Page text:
Language of Lean

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Language of Lean

Most organisations have either heard of or deployed the concepts known collectively as "Lean" and the word has embedded itself into common parlance over the last few years. The concept was well known and used in the manufacturing sector initially and there has been a relatively seamless transition into other commercial areas such as banking and now the Public Sector. Like most successful concepts the basic ideas are simple and easy to understand, the difficulty comes in the deployment and implementation. However some protagonists do not help by insisting on using Japanese terms to describe the various techniques and then adding their own flavour to what is essentially a highly pragmatic and readily understandable concept. Others seek to increase this confusion with an array of numbers; the 7 wastes, 6 sigma, 5S, the 4 lean laws and for some the use of an A3.

Let's examine the key principles. There is a fundamental hypothesis about the current situation in any organisation that underpins the use of Lean and that is explained in 5 principles:

  1. Most processes are not lean;
  2. One primary objective of Lean is to reduce “Work in Progress”;
  3. Every process should operate on Pull principles not Push;
  4. 20% of all activities cause 80% of the delays or problems;
  5. Invisible work cannot be improved.

To illustrate the first two points consider any process in which the customer is applying for something. It could be a mortgage, a social benefit, a new credit card or even planning permission. Let's assume the process takes 30 days from start to finish. How much time do you think the organisation actually spends working on the application? We have studies that show it to be as little as 5 days; why then does it take 30 days from the customers' perspective? Take a look at the "Work in Progress" on the right and it starts to become clear that this process is not lean. By the way, don't get carried away with the thought that your processes are electronic and therefore must be lean. How many messages do you have in your e-mail Inbox? Electronic piles of paper are just as bad as physical ones.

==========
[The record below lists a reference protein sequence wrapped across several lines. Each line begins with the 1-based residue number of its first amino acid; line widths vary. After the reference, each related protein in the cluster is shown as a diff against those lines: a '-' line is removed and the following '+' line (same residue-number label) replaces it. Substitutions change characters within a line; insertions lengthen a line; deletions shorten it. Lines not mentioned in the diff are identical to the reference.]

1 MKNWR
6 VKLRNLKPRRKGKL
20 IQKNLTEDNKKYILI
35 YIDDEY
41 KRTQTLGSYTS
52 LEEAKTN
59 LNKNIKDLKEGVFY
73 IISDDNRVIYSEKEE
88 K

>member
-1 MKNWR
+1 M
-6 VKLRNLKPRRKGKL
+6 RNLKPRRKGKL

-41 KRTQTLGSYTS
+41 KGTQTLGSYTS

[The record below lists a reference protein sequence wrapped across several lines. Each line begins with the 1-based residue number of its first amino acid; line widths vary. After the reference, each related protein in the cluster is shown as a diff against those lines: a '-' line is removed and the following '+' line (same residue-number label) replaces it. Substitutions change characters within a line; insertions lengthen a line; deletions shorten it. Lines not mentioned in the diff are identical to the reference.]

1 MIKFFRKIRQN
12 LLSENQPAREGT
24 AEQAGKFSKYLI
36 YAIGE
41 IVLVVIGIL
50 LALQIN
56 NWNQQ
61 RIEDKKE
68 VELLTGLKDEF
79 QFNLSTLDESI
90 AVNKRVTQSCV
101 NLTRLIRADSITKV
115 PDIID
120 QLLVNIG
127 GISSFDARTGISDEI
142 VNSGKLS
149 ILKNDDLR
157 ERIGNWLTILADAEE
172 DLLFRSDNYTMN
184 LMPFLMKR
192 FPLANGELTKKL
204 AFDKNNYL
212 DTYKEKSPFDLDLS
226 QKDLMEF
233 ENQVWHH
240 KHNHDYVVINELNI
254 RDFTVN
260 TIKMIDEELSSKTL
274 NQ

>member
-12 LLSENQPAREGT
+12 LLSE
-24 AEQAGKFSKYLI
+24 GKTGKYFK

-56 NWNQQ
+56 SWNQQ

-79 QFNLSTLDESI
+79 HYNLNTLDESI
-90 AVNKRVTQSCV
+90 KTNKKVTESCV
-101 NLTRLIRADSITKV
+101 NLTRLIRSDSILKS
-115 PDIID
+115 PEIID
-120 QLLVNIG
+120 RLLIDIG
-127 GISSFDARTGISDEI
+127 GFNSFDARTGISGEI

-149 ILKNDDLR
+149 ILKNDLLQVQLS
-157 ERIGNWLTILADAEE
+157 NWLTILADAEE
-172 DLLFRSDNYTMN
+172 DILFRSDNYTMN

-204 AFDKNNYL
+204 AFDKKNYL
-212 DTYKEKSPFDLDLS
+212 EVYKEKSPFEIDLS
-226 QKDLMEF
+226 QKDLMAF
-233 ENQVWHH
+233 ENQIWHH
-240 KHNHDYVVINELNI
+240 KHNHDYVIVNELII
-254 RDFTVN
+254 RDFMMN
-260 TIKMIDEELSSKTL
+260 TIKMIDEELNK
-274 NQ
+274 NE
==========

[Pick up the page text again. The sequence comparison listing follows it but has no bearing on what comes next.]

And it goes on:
To correct and improve any situation Lean redesigns what is happening by:

  • Recognising and valuing the needs of the Customer;
  • Simplifying the process;
  • Embracing Problems;
  • Organising the process (Flow & Pull).


By focusing on the needs of the Customer and organising your activities in a way that actually delivers Customer requirements, Lean techniques enable costs to fall at the same time as improving customer satisfaction and service delivery. is experienced in helping organisations become lean. We strip away the jargon and help apply the principles. Talking is free, why not contact us; we guarantee there will be no need for a translator.

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